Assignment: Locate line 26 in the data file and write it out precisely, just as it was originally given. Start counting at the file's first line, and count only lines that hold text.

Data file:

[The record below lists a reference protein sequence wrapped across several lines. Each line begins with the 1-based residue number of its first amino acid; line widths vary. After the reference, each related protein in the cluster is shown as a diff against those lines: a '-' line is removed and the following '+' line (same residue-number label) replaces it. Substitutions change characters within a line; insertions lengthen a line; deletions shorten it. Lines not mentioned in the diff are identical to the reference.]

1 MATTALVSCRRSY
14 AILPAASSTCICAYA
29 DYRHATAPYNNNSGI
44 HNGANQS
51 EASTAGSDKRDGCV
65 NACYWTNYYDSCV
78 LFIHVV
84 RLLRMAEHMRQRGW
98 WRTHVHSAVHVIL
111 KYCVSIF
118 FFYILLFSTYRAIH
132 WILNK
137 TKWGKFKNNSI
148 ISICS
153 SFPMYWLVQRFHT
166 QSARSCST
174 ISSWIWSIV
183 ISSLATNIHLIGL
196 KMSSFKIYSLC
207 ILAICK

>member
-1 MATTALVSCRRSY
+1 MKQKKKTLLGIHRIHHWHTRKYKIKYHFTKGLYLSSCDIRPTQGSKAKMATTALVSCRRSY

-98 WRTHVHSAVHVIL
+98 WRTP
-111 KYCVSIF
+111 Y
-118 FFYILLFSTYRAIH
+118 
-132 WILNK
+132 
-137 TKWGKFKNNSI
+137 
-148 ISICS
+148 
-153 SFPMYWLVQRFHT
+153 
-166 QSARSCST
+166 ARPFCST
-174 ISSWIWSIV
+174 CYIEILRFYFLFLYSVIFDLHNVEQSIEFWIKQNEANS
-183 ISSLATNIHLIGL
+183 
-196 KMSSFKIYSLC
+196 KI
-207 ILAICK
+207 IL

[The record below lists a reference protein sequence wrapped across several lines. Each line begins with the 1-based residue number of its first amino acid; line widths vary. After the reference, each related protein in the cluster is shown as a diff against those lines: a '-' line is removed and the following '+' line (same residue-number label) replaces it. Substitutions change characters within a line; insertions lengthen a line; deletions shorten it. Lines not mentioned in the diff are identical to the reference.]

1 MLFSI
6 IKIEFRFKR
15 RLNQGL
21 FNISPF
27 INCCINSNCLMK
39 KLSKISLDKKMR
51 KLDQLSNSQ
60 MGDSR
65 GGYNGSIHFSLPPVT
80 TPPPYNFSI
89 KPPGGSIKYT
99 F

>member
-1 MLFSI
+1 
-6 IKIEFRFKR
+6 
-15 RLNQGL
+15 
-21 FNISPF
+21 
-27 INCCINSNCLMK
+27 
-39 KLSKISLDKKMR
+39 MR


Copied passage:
+98 WRTP